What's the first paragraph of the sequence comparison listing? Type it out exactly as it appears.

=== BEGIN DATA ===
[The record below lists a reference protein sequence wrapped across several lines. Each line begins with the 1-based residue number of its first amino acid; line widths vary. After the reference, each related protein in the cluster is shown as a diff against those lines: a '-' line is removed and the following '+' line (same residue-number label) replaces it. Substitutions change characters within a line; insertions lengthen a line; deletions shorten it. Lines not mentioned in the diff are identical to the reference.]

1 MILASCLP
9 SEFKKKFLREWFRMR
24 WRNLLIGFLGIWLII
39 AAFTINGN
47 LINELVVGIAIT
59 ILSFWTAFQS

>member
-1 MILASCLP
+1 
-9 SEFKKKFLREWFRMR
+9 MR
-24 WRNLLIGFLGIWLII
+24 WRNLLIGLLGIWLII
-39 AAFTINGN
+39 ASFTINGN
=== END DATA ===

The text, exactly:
[The record below lists a reference protein sequence wrapped across several lines. Each line begins with the 1-based residue number of its first amino acid; line widths vary. After the reference, each related protein in the cluster is shown as a diff against those lines: a '-' line is removed and the following '+' line (same residue-number label) replaces it. Substitutions change characters within a line; insertions lengthen a line; deletions shorten it. Lines not mentioned in the diff are identical to the reference.]